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By almost all measures, not just mass shootings, our murder rate is among the highest for so-called developed nations. We also put a lot of people in jail; regardless of how much or how little prison deters repeat offenders, that’s not the mark of a peaceful society. My fear in the current debate is that our focus has become so narrow that even the best congressional bill will only modestly reduce the violence around us.
Thoughtful discussions can occur. At a recent Urban Institute conference, DC Police Chief Cathy Lanier enraptured the audience with her command over homicide and other crime statistics, her understanding of what community qualities lower crime, and her constant effort to prevent, not simply solve, crime by engaging police on the ground, social welfare agencies, and others in preemptive efforts.
When we have these types of discussions, it becomes clear that there is no one solution to violence because there’s no one simple cause. Smart police work, early intervention in violent households, neighborhood integration, family counseling, safer gun triggers, mental health efforts, reduced availability of weapons, social norms and pressures, and granting mass murderers less of the media attention they seek all play an important role. Reducing violence requires movement on all fronts, so that vicious cycles become replaced by virtuous cycles, where one positive step multiplies upward the gains from other positive steps.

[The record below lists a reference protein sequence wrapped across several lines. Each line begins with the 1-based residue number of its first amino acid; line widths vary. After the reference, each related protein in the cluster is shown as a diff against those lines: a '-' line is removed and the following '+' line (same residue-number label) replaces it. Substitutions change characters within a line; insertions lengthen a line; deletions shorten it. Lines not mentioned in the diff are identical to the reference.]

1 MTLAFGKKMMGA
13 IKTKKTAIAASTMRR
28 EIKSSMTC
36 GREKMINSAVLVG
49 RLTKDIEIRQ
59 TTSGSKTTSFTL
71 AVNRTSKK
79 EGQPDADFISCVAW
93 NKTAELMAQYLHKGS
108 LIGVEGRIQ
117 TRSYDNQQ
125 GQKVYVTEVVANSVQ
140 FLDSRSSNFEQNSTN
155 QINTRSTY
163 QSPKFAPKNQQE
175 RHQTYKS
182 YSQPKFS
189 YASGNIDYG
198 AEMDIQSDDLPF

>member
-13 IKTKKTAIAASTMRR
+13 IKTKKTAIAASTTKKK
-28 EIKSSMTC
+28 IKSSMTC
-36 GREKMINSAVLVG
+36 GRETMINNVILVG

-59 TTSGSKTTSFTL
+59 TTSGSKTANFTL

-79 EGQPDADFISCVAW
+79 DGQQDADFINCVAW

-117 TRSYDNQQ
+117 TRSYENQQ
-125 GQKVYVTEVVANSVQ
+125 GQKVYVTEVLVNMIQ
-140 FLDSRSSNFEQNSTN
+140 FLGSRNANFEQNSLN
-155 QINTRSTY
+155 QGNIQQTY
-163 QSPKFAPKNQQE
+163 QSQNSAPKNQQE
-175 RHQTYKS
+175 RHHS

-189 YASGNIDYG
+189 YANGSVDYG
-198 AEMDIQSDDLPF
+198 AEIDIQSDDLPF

But, once again, we’ve managed to turn an opportunity to confront broad issues of how to build a better—in this case, safer—society into a narrow political battle where victory will be defined mainly by whether the National Rifle Association gets its way. Advancing societies like ours should aspire higher.
Reprinted with permission from The Government We Deserve, a periodic column on public policy by Eugene Steuerle, an Institute fellow and the Richard B. Fisher Chair at the nonpartisan Urban Institute. Steuerle is also a former deputy assistant secretary of the Treasury. The opinions are those of the author and do not necessarily reflect those of the Urban Institute, its trustees, or its sponsors.
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